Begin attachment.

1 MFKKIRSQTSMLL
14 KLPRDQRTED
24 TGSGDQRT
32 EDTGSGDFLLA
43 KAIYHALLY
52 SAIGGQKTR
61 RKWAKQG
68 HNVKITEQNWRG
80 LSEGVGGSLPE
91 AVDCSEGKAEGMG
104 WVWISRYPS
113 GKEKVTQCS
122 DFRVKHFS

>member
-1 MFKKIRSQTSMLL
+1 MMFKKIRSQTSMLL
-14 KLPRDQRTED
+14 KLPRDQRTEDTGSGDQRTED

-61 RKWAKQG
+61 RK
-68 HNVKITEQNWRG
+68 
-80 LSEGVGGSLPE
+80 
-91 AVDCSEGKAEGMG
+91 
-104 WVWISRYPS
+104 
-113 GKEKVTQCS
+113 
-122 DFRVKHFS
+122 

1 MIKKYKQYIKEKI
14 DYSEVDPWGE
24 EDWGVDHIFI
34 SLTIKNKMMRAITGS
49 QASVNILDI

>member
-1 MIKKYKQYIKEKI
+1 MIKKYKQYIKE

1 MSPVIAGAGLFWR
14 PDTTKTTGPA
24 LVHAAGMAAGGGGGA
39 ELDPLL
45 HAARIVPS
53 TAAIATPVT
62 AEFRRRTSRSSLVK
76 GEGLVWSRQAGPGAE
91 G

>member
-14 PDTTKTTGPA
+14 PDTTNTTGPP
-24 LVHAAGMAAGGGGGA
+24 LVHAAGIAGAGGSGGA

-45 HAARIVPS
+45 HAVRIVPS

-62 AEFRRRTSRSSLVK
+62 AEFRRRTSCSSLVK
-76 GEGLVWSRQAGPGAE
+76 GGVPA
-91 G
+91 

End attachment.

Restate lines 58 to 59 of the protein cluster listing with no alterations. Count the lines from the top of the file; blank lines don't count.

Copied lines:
+62 AEFRRRTSCSSLVK
-76 GEGLVWSRQAGPGAE